"When Selena Savic walks down a city street, she sees it differently to most people," writes Swain. "Whereas other designers might admire the architecture, Savic sees a host of hidden tricks intended to manipulate our behaviour and choices without us realising – from benches that are deliberately uncomfortable to sculptures that keep certain citizens away."
"Modern cities are rife with these 'unpleasant designs', says Savic, a PhD student at the Ecole Polytechnique Federerale de Lausanne in Switzerland, who co-authored a book on the subject this year."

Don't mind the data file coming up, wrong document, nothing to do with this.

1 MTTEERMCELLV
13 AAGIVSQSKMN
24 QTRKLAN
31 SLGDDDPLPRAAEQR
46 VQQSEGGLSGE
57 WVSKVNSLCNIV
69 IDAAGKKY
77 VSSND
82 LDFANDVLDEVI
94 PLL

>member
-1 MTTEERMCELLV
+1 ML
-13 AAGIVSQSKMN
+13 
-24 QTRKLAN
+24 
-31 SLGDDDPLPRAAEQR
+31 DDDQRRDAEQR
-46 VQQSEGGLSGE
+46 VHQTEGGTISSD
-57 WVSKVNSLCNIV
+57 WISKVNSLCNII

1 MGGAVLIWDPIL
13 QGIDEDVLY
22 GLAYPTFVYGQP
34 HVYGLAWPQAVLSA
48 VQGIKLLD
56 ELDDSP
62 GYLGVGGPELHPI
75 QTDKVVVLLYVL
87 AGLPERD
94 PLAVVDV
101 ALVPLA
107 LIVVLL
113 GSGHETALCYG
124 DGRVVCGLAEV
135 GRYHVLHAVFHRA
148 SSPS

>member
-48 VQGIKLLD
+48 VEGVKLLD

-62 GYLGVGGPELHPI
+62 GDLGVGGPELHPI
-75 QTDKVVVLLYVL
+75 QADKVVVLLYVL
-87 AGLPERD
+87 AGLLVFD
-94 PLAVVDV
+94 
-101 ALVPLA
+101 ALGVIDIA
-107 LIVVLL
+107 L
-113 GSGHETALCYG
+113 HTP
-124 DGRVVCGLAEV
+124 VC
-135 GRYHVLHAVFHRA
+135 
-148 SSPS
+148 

Though such designs are often intended to cause physical discomfort, they raise some uncomfortable ethical questions as well. "Indeed, one of the main criticisms of such design is that it aims to exclude already marginalised populations such as youths or the homeless," notes Swain. "Unpleasant design, Savic says, 'is there to make things pleasant, but for a very particular audience. So in the general case, it’s pleasant for families, but not pleasant for junkies.'”